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Bioplastic Made from Shrimp Shells may be Sustainable Material of the Future

Mar 06, 2014 03:28 PM EST

Researchers have developed a method for the large-scale manufacture of everyday objects like toys and cellphone cases using a plastic derived from shrimp shells.

Objects created from this bioplastic, the researchers report, have the same properties as many other synthetic plastics, but do not come with the same environmental costs.

The team from Harvard University's Wyss Institute report their findings in the journal Macromolecular Materials & Engineering.

Rather than using plant material such as cellulose to develop the plastic, the Harvard teams' bioplastic is derived from chitosan, which is derived from the natural polymer chitin, one of the most abundant organic materials on Earth.

The hardy shells of shrimp and other crustaceans are composed of chitin.

According to the Wyss Institute, the majority of the world's available chitin comes from discarded shrimp shells. But bioplastics engineers have been unable to develop complex, three-dimensional shapes using chitin-based materials until now.

Wyss Institute researchers developed a new way to process chitin so it can be used to fabricate large, 3D objects with complex shapes that can be created with traditional plastic casting and molding methods.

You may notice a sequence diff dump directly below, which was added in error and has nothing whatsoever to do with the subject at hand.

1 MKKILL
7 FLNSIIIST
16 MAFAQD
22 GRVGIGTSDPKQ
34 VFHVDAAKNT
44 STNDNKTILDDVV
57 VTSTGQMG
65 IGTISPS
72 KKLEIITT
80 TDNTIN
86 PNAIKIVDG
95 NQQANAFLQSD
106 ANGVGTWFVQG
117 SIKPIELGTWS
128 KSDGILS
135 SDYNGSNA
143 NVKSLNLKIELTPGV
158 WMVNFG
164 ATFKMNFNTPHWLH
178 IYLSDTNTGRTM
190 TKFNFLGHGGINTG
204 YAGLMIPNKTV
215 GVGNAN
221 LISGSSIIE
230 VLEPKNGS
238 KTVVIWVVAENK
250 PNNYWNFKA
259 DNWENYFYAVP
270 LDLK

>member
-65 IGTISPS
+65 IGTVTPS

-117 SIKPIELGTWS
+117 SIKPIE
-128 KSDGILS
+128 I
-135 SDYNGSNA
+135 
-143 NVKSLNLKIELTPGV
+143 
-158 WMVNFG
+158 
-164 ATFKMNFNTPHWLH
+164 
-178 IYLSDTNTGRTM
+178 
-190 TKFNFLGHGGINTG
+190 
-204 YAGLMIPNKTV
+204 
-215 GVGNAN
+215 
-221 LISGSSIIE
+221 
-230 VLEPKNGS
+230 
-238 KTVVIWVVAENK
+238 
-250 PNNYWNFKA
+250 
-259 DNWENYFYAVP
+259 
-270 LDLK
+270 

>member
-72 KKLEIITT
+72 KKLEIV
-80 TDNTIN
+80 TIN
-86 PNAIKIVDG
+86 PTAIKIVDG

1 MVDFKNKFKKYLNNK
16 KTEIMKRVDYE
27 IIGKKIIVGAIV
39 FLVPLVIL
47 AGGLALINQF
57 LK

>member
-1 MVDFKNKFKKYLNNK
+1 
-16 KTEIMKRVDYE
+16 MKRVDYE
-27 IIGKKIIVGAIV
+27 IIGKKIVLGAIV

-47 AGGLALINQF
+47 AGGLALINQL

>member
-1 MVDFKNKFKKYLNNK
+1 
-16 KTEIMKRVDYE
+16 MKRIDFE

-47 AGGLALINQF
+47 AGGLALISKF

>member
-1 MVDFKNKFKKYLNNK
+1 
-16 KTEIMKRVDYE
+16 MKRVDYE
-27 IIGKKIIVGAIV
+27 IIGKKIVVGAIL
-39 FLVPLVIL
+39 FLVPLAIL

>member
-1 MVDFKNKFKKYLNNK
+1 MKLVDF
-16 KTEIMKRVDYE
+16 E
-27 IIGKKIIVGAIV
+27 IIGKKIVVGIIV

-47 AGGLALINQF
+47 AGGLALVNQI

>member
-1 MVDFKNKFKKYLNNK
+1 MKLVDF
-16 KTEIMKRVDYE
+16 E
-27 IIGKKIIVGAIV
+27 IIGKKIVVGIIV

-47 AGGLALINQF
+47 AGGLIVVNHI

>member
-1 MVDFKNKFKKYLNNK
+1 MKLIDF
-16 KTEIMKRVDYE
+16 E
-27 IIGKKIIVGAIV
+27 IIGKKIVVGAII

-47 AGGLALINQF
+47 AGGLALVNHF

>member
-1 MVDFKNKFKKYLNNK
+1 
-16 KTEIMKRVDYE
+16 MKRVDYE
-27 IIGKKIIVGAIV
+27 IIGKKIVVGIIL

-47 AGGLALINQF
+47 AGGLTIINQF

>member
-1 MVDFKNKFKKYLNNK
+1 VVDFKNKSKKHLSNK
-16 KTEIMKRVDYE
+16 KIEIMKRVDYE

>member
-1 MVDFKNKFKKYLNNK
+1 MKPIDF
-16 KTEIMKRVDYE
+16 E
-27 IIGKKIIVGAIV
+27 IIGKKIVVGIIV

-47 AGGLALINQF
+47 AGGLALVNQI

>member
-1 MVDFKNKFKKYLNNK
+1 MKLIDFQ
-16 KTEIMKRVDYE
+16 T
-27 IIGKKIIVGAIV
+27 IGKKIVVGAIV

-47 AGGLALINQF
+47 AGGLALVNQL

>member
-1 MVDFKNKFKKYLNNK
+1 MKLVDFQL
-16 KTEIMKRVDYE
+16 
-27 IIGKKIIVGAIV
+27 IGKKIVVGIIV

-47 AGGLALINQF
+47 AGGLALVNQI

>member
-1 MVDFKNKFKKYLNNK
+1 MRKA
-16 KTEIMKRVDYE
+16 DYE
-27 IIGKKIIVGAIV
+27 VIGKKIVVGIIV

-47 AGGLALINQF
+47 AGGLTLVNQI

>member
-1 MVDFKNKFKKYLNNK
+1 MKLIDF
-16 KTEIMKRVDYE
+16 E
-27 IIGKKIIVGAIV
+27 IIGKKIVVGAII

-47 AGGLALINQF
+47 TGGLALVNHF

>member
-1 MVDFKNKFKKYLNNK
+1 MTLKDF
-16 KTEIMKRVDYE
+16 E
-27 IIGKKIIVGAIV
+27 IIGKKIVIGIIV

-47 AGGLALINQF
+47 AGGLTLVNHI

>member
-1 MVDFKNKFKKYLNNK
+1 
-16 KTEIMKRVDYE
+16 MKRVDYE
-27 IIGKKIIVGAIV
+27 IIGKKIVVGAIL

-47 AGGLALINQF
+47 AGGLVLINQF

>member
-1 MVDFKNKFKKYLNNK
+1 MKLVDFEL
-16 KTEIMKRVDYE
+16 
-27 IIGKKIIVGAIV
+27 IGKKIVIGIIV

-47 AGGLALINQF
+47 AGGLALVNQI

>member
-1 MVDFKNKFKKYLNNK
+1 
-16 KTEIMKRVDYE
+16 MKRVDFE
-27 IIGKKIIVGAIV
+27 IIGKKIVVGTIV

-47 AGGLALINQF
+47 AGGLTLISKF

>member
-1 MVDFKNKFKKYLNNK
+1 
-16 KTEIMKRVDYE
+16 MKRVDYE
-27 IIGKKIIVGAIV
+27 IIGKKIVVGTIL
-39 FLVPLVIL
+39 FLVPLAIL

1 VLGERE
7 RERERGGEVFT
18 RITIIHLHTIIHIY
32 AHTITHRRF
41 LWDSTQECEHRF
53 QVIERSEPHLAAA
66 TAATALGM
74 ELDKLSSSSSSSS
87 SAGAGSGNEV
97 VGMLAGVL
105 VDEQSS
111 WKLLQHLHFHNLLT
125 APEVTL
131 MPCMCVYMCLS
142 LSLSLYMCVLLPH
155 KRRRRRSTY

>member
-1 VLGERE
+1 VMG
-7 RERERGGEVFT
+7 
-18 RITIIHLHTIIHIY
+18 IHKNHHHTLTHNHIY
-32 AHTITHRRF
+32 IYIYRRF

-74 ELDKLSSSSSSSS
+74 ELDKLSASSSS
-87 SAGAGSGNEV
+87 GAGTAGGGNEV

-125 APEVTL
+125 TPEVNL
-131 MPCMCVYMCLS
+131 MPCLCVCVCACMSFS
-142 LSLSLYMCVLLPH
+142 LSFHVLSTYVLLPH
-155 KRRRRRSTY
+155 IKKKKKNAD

To illustrate the usefulness of their chitin bioplastic, the researchers made a chess set.

"You can make virtually any 3D form with impressive precision from this type of chitosan," said Wyss postdoctoral fellow Javier Fernandez.

Fernandez and his colleagues tinkered fabrication process to enable chitin, which can be quite weak, to be able to withstand the plastic molding process to make useful materials.

"Depending on the fabrication method, you either get a chitosan material that is brittle and opaque, and therefore not usable, or tough and transparent, which is what we were after," said Fernandez.

After several trials, Fernandez and his collaborators, including Wyss Institute Founding Director Don Ingber, honed in on a method of creating a viable liquid chitosan plastic base that could withstand the casting and injection molding process.

"There is an urgent need in many industries for sustainable materials that can be mass produced," Ingber said. "Our scalable manufacturing method shows that chitosan, which is readily available and inexpensive, can serve as a viable bioplastic that could potentially be used instead of conventional plastics for numerous industrial applications."

If returned to the earth, the chitosan bioplastic breaks down releasing nutrients that efficiently support plant growth, as seen in the video below.

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